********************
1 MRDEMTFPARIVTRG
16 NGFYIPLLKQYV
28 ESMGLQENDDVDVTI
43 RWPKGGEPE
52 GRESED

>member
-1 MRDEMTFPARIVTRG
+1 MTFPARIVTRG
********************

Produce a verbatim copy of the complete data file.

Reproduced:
1 MRDEMTFPARIVTRG
16 NGFYIPLLKQYV
28 ESMGLQENDDVDVTI
43 RWPKGGEPE
52 GRESED

>member
-1 MRDEMTFPARIVTRG
+1 MTFPARIVTRG